Some reindeer make a clicking sound as they walk so they can stay together as they travel through adverse weather. Better than yelling “Marco” (or “Polo” in response) around every bend…
Deer have very good night vision and reindeer can even see ultraviolet light, which helps them to spot predators and find food in the arctic. Speaking of food, deer have been known to gnaw on bones or flesh (including that of humans) and even eat small animals like birds and mice.
Some deer species, like Musk Deer, grow fang-like tusks instead of antlers, making them appear vampirish. They use their tusks like other deer use their antlers, with males fighting one another during breeding season. Tusks also come in handy when foraging for food and fending off predators. Plus they really up the deer’s Goth presence…
And if you’re into teeth, upper canines among whitetail deer are rare and have been highly prized. They’ve even been incorporated into prehistoric necklaces and royal jewelry, ‘cause teeth used as decorative accents are always a bit macabre.
Previously on Nightmarish Nature
So there are some fun, somewhat creepy facts about deer. If you enjoyed this bite of Nightmarish Nature, please check out past segments:
Oh, and in the spirit of the holidays, here’s the reindeer’s top pick for a Christmas song, Must Be Santa as sung by Bob Dylan…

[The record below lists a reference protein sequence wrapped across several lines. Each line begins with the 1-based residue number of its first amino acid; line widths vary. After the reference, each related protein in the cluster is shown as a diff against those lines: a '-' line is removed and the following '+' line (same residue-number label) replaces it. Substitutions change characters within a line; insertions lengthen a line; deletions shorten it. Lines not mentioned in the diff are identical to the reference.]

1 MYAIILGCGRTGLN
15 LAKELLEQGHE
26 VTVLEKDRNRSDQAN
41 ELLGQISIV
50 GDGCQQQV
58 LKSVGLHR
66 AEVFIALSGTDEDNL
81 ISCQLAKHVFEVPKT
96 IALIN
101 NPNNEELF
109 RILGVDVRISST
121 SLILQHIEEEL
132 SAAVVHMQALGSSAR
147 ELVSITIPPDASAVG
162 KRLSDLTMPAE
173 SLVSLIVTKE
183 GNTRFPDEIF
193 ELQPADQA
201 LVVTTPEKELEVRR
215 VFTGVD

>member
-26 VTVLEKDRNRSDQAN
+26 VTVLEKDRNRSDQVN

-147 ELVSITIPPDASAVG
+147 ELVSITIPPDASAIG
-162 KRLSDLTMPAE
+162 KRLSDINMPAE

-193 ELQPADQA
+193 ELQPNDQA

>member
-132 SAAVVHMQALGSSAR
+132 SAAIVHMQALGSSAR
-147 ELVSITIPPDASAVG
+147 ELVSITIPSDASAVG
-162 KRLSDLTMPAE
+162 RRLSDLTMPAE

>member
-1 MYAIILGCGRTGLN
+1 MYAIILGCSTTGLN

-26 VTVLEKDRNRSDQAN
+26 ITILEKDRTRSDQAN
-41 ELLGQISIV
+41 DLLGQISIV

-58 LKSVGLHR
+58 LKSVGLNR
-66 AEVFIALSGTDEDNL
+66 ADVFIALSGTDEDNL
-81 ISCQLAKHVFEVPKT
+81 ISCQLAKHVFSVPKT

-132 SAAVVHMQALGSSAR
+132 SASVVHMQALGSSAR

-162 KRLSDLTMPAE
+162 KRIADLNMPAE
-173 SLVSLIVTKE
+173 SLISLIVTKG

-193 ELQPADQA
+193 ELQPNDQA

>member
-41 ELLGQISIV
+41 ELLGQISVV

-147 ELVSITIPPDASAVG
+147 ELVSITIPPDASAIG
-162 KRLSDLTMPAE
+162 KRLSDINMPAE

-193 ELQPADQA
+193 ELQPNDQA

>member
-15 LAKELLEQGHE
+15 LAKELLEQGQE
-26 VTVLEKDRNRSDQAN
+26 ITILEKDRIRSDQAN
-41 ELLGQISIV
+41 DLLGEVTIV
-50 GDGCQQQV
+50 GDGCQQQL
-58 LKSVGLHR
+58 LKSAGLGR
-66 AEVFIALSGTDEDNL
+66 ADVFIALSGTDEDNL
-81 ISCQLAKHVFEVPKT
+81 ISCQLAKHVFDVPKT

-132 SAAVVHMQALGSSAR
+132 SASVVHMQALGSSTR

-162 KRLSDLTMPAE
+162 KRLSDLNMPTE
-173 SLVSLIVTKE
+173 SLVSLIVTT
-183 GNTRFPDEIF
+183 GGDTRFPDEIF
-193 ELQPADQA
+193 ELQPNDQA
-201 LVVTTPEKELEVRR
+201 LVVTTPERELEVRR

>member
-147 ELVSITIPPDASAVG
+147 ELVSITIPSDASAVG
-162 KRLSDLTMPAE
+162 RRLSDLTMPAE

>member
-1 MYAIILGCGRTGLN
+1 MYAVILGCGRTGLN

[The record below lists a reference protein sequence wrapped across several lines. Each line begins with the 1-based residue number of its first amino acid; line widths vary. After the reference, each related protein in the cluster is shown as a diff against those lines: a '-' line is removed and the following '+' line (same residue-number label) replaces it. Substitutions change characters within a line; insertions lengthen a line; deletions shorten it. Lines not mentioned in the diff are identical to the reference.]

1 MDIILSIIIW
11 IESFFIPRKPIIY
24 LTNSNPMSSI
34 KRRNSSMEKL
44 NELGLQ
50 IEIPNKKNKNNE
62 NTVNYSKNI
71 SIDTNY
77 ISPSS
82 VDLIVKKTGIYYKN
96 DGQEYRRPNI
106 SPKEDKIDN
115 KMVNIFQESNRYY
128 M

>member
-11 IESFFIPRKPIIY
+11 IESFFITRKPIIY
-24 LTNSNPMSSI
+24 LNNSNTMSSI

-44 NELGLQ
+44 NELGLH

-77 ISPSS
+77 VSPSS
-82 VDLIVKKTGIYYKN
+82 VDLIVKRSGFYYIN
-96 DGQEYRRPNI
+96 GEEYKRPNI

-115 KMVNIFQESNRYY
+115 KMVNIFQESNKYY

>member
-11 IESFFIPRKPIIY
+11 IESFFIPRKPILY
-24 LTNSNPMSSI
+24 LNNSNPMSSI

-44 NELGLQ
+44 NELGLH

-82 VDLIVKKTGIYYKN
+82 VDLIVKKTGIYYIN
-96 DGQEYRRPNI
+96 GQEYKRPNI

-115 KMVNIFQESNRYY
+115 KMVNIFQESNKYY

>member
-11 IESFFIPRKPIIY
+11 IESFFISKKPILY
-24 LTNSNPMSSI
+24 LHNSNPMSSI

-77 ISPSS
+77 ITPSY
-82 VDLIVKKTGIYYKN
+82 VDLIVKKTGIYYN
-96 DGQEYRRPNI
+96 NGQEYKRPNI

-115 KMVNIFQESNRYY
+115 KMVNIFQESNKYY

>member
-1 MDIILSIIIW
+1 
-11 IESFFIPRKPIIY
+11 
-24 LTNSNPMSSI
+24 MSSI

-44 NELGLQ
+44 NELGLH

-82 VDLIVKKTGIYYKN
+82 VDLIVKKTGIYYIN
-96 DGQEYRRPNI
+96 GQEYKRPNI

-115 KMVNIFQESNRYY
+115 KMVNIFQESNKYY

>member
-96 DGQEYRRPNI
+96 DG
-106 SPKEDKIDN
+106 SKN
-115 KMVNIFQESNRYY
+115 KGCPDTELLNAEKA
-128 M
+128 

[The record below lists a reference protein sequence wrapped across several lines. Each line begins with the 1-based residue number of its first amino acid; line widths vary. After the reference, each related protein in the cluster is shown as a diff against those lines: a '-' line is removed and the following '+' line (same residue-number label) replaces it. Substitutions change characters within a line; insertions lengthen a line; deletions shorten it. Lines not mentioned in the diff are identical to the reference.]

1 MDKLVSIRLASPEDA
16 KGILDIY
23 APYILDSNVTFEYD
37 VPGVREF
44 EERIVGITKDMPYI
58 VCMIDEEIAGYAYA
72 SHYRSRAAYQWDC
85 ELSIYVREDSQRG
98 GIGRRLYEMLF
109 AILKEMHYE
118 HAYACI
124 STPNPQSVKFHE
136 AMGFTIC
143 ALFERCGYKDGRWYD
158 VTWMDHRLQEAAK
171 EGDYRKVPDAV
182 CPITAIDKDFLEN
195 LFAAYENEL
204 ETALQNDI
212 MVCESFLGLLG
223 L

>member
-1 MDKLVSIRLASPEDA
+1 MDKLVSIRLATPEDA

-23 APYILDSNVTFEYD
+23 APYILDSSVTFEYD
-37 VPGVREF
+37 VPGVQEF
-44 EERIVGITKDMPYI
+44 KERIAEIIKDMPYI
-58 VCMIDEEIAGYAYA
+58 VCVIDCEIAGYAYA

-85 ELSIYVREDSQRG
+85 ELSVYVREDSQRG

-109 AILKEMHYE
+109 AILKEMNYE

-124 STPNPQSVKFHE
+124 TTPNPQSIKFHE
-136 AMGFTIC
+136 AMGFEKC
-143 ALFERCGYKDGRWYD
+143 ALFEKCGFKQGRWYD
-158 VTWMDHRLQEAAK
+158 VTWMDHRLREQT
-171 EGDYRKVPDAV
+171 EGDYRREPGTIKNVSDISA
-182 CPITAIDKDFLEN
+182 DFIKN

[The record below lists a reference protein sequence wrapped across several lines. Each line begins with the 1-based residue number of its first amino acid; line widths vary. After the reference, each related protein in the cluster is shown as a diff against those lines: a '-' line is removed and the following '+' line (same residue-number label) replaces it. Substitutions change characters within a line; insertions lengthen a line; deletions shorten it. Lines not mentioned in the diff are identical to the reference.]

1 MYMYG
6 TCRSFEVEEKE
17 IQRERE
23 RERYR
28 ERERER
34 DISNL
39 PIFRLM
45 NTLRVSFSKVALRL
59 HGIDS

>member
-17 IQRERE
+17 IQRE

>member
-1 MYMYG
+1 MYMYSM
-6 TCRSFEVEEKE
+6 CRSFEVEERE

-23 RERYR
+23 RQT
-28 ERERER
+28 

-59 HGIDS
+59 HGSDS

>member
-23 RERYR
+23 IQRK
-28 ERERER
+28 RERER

Nightmarish Nature: Terrifying Tardigrades
OK so I lied. The dust hadn’t fully settled in Cozmic Debris, the space opry I’d written over the course of this month (you can catch up here with Part 1, Part 2 and Part 3). In fact, it’s blown over into Nightmarish Nature for one last final huzzah…
The Last Chapter of Cozmic Debris
Kara-2-6000 had just signed on with the Voyager probe and was eagerly engaged in her first mission, en route to Mars with more components for the terraforming effort. It seemed like a pretty simple gig, cleaning up the space dust that accumulates on the vessel after landing on the red planet. She had been trained to keep her eye on her work and pay attention to details, that the dirt tended to collect in unusual ways in strange places, and that it was critical she contain and seal all of it to keep the spacecraft in proper working order. She entrusted the computer to keep the vessel on track, as it was preoccupied with doing and never engaged otherwise. No matter. She’d never been to space before and the newness of it had her rapt attention. What stories she would have to tell once she paid off her student loans and got her human body back, for surely Mars must be an exciting place…